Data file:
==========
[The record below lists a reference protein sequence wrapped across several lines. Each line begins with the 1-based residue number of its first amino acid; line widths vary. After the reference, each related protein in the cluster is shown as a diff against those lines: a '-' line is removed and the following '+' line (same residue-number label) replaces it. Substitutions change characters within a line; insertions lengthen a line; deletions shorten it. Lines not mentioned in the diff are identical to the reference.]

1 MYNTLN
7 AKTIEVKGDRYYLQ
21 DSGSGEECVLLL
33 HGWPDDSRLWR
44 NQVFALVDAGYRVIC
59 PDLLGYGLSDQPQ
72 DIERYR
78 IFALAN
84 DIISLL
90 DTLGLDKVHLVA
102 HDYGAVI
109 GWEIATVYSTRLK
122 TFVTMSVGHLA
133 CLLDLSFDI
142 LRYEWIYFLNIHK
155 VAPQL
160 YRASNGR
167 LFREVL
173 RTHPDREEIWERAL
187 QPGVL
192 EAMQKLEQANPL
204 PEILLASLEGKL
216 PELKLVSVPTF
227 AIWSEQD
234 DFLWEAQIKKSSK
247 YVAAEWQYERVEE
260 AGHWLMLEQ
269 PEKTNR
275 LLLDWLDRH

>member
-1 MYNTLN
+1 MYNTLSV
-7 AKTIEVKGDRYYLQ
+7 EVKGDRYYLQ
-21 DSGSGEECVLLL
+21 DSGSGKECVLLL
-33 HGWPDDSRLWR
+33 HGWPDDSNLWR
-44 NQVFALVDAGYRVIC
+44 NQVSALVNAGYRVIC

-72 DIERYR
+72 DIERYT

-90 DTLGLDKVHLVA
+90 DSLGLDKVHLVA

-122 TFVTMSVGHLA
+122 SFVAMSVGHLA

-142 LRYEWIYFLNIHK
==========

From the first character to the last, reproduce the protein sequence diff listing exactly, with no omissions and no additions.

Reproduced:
[The record below lists a reference protein sequence wrapped across several lines. Each line begins with the 1-based residue number of its first amino acid; line widths vary. After the reference, each related protein in the cluster is shown as a diff against those lines: a '-' line is removed and the following '+' line (same residue-number label) replaces it. Substitutions change characters within a line; insertions lengthen a line; deletions shorten it. Lines not mentioned in the diff are identical to the reference.]

1 MYNTLN
7 AKTIEVKGDRYYLQ
21 DSGSGEECVLLL
33 HGWPDDSRLWR
44 NQVFALVDAGYRVIC
59 PDLLGYGLSDQPQ
72 DIERYR
78 IFALAN
84 DIISLL
90 DTLGLDKVHLVA
102 HDYGAVI
109 GWEIATVYSTRLK
122 TFVTMSVGHLA
133 CLLDLSFDI
142 LRYEWIYFLNIHK
155 VAPQL
160 YRASNGR
167 LFREVL
173 RTHPDREEIWERAL
187 QPGVL
192 EAMQKLEQANPL
204 PEILLASLEGKL
216 PELKLVSVPTF
227 AIWSEQD
234 DFLWEAQIKKSSK
247 YVAAEWQYERVEE
260 AGHWLMLEQ
269 PEKTNR
275 LLLDWLDRH

>member
-1 MYNTLN
+1 MYNTLSV
-7 AKTIEVKGDRYYLQ
+7 EVKGDRYYLQ
-21 DSGSGEECVLLL
+21 DSGSGKECVLLL
-33 HGWPDDSRLWR
+33 HGWPDDSNLWR
-44 NQVFALVDAGYRVIC
+44 NQVSALVNAGYRVIC

-72 DIERYR
+72 DIERYT

-90 DTLGLDKVHLVA
+90 DSLGLDKVHLVA

-122 TFVTMSVGHLA
+122 SFVAMSVGHLA

-142 LRYEWIYFLNIHK